Bill deBlasio has given Black people in New York City their own feelings of pride and victory with his mayoral win. Mr. deBlasio won this election by a landslide. According to the New York Times, virtually every vote cast by Black New Yorkers — 96 percent — went his way. Mr. deBlasio scored a bigger number of Black votes than New York City’s first Black mayor in 1989, David N. Dinkins.

I remember making a joke about it a few months back. Oh, deBlasio has a Black former lesbian wife? One of his kids rocks an Afro envied by #TeamNatural members everywhere? I’m sure Black people are in love! Does he play the saxophone? Bill deBlasio reminded me of Bill Clinton. You know that brand of White bread politics that someone gains just enough flavor to be happily digested by Blacks.
Former mayor, Michael Bloomberg wasn’t the best ally for Blacks, especially when he tried his best to slap us all in the face with his racist tactic to “protect” the city–stop-and-frisk. So Mr. deBlasio was a nice departure, with his progressive facade making Black New Yorkers feel like things are going to change for the better for us in this metropolis. It’s being reported that in postelection interviews, dozens of Black New Yorkers said that Mr. de Blasio’s personal touch, his biracial family and his pledge to help the working-class and poor had affected them deeply. And of course deBlasio’s comfort in calling many supporters, “brother and sister” couldn’t hurt.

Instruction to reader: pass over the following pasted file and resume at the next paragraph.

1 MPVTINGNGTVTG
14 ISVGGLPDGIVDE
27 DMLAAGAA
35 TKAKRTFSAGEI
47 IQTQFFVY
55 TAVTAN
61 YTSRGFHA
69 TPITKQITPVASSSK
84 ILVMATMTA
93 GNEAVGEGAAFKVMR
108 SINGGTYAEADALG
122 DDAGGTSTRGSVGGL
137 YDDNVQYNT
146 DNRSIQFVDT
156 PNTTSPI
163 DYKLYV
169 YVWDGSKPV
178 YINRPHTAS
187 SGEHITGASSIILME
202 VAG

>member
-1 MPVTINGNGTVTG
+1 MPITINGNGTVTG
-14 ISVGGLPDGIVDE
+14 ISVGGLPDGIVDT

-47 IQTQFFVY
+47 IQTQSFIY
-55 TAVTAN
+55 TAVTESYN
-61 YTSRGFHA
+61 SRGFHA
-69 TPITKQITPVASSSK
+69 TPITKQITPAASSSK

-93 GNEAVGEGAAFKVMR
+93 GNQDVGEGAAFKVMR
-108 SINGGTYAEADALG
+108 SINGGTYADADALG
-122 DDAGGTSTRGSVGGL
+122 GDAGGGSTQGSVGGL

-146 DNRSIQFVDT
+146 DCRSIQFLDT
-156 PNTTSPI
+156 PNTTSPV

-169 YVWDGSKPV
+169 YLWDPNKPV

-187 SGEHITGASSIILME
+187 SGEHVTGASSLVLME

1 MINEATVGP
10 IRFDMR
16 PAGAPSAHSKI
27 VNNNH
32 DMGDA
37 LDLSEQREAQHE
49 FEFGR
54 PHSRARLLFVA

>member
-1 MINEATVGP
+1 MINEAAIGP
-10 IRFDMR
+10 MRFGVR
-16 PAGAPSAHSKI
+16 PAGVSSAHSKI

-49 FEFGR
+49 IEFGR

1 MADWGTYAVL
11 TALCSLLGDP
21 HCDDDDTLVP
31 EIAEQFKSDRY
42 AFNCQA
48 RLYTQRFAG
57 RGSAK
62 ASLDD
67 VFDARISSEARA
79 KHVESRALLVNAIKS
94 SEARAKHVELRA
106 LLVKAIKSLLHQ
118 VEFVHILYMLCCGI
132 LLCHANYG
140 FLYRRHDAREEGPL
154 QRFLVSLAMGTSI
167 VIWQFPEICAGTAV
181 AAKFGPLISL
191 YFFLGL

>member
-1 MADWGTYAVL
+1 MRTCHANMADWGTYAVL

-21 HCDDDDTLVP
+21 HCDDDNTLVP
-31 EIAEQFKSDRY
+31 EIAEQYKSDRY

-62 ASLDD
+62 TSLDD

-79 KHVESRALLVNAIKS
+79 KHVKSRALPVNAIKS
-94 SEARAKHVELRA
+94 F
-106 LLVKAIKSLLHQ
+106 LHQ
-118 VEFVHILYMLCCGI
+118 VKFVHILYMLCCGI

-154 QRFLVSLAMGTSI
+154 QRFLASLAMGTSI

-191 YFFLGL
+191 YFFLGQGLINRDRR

To many Blacks, deBlasio will become our voice in the City Hall, but common sense comes into play here when we all notice he’s not had the chance to actually do anything except visit a plethora of Black churches, repeatedly speak on the effect of stop-and-frisk tactics on young Black men and of course, show us his Black wife and beautiful brown children over and over again.
I don’t want to discredit deBlasio’s experience in working with urban culture, beyond who he’s married to. In the 90′s, deBlasio worked as a federal housing administrator, working with poor and working-class New Yorkers struggling to afford their homes. deBlasio has always had his finger on the pulse of the Black community, so it’s no surprise that he’s been fully embraced by us. But are we embracing him based on the surface?

Black people’s blind judgment of deBlasio somehow being a great White hope solidifies our often misguided look at politics. When something is dressed up in a nice package, we tend to flock to it, putting all our hopes into it. It reminds me of the “How He’s Doing” skit from Kerry Washington’s appearance on “Saturday Night Live,” displaying no matter what President Obama does or doesn’t do, he’s always got the support of Blacks. Funny, real and exactly what I believe we’re going to be experiencing with Mayor deBlasio.
What do you think about Bill deBlasio being the savior for Black people? Let’s chat @Rhapsodani.

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